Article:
Brian had to develop a robotics platform capable of achieving some end goal. Because innovation is a large part of the grade, [Ern] convinced his team members to work with a brain-controlled interface and build a mind-controlled robotics platform.
For won’t of having an easy build, [Ern] and his team chose a Lynxmotion Tri-Track robot capable of moving around the classroom while receiving commands from a computer. The mind-control portion of the build comes from a NeuroSky MindWave Mobile, a cheap and fairly open EEG system that reads alpha, beta, and delta waves generated by a user’s brain and sends that data over to a computer for processing.
After a bit of testing that included an Arduino to move the robot forward if the MindWave’s ‘attention’ value was over 60%, [Ern] and his team looked for a way to implement multi-directional control.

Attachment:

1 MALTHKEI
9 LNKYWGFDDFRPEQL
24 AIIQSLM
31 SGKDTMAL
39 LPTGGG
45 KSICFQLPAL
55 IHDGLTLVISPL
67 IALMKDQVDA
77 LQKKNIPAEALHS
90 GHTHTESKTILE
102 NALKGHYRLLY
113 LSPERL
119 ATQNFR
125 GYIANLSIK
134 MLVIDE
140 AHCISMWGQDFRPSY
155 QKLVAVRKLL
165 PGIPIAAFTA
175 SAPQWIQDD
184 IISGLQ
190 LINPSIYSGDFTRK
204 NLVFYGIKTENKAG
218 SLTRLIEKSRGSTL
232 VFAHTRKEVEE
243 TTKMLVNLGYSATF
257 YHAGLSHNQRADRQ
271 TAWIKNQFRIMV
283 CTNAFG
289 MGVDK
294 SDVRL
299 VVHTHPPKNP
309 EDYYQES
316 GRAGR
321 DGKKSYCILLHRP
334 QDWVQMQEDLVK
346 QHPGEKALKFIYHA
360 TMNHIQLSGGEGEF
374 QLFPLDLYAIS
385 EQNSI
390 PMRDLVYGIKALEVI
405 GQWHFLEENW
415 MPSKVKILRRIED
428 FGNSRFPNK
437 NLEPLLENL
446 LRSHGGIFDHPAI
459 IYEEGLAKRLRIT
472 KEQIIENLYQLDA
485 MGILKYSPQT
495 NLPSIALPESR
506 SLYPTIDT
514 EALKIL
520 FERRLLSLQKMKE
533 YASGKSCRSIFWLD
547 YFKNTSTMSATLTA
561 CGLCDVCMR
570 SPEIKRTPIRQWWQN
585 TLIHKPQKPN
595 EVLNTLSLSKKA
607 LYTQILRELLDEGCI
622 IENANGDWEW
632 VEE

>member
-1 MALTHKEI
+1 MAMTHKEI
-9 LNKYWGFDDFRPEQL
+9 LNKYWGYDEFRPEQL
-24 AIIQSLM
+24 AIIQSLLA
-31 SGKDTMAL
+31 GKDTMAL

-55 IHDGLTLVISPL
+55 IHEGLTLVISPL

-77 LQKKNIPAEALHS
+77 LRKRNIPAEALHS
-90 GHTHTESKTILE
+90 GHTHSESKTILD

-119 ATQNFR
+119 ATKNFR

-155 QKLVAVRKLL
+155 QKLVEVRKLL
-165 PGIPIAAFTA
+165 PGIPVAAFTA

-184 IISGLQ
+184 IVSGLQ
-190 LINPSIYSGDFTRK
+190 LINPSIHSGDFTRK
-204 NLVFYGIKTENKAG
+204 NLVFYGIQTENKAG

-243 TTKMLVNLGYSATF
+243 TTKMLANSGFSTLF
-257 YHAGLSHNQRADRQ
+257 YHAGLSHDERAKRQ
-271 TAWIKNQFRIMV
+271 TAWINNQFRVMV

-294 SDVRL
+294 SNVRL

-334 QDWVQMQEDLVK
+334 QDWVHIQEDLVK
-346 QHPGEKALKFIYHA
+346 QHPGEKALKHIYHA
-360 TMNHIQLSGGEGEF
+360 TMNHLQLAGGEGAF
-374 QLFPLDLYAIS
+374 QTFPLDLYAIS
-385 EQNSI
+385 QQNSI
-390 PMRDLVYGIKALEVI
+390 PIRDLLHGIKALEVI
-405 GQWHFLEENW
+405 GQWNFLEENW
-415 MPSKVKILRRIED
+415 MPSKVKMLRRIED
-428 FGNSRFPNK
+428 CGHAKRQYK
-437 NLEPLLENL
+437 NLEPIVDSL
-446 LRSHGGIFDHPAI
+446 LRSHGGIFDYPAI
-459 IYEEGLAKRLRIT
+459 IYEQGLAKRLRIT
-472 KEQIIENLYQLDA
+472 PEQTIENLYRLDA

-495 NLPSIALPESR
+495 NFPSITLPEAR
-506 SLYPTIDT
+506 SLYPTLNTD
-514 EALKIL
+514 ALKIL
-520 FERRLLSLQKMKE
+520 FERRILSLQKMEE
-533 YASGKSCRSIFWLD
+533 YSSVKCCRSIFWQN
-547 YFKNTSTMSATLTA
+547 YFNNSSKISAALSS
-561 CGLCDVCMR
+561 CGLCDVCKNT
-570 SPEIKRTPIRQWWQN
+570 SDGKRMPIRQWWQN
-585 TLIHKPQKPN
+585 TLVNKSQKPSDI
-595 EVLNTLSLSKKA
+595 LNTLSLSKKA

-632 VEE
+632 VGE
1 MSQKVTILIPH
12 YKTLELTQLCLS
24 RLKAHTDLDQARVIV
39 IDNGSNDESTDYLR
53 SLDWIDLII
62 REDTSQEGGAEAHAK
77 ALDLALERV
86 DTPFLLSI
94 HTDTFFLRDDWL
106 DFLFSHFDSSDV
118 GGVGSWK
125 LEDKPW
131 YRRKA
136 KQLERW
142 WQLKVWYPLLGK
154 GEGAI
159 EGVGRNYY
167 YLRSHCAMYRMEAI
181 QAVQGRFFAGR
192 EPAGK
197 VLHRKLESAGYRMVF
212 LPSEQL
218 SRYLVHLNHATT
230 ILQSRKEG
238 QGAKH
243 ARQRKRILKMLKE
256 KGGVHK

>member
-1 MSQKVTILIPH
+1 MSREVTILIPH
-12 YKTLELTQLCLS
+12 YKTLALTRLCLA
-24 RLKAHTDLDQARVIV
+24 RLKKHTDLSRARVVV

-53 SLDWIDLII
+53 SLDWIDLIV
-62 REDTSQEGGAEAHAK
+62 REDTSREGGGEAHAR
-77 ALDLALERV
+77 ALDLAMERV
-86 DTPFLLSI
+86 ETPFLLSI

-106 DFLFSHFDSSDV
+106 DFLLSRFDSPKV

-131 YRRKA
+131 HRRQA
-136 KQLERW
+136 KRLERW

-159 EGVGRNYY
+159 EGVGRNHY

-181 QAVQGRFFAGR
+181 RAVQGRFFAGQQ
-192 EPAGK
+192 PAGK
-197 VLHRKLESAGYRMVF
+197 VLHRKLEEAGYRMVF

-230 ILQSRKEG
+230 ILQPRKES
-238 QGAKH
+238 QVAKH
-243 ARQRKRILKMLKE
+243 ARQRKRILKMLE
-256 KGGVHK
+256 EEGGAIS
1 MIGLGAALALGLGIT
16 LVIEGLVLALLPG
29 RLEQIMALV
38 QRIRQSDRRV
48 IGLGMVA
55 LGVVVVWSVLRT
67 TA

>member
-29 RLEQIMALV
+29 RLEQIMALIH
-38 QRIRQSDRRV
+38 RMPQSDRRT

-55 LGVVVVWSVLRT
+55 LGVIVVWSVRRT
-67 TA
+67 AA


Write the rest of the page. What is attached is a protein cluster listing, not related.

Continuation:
In order to get the robot moving left, right, and backward in addition to moving forward, the team looked at the included ‘blink detection’ abilities of the MindWave to cycle through a few commands. This technique turned out to be far too sensitive – the blink detection of the MindWave is simply too good. To get around that problem, the team used the signal strength of the received EEG signals. The theory being when a user blinks their eyes, the EEG contacts will move slightly, degrading the signal received by the hardware.
The team finally got a reasonable mind-controlled robot up and working, as demonstrated in the video after the break.